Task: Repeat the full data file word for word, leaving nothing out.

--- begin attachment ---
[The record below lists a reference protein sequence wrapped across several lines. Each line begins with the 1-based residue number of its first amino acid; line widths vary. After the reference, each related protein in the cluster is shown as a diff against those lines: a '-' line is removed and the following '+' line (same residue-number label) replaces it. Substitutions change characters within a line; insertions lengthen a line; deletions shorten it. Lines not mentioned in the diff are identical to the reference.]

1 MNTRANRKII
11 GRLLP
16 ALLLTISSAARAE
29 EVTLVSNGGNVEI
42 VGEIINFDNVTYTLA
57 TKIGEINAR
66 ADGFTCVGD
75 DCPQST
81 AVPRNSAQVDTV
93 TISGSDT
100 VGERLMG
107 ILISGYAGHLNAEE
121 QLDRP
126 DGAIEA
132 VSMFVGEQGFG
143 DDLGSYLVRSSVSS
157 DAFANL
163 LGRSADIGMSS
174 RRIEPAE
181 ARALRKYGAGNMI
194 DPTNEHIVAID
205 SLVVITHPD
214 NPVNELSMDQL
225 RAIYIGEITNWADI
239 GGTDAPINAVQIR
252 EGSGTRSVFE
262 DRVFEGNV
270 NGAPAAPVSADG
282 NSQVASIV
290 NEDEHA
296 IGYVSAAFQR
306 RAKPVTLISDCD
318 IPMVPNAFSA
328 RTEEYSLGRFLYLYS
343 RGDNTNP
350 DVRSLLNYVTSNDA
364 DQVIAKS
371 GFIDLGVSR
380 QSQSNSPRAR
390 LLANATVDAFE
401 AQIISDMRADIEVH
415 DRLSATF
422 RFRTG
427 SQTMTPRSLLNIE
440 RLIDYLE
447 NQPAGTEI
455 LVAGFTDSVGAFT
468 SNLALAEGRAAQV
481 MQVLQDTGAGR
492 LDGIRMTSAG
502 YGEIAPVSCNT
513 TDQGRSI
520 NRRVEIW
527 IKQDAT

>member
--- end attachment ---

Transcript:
[The record below lists a reference protein sequence wrapped across several lines. Each line begins with the 1-based residue number of its first amino acid; line widths vary. After the reference, each related protein in the cluster is shown as a diff against those lines: a '-' line is removed and the following '+' line (same residue-number label) replaces it. Substitutions change characters within a line; insertions lengthen a line; deletions shorten it. Lines not mentioned in the diff are identical to the reference.]

1 MNTRANRKII
11 GRLLP
16 ALLLTISSAARAE
29 EVTLVSNGGNVEI
42 VGEIINFDNVTYTLA
57 TKIGEINAR
66 ADGFTCVGD
75 DCPQST
81 AVPRNSAQVDTV
93 TISGSDT
100 VGERLMG
107 ILISGYAGHLNAEE
121 QLDRP
126 DGAIEA
132 VSMFVGEQGFG
143 DDLGSYLVRSSVSS
157 DAFANL
163 LGRSADIGMSS
174 RRIEPAE
181 ARALRKYGAGNMI
194 DPTNEHIVAID
205 SLVVITHPD
214 NPVNELSMDQL
225 RAIYIGEITNWADI
239 GGTDAPINAVQIR
252 EGSGTRSVFE
262 DRVFEGNV
270 NGAPAAPVSADG
282 NSQVASIV
290 NEDEHA
296 IGYVSAAFQR
306 RAKPVTLISDCD
318 IPMVPNAFSA
328 RTEEYSLGRFLYLYS
343 RGDNTNP
350 DVRSLLNYVTSNDA
364 DQVIAKS
371 GFIDLGVSR
380 QSQSNSPRAR
390 LLANATVDAFE
401 AQIISDMRADIEVH
415 DRLSATF
422 RFRTG
427 SQTMTPRSLLNIE
440 RLIDYLE
447 NQPAGTEI
455 LVAGFTDSVGAFT
468 SNLALAEGRAAQV
481 MQVLQDTGAGR
492 LDGIRMTSAG
502 YGEIAPVSCNT
513 TDQGRSI
520 NRRVEIW
527 IKQDAT

>member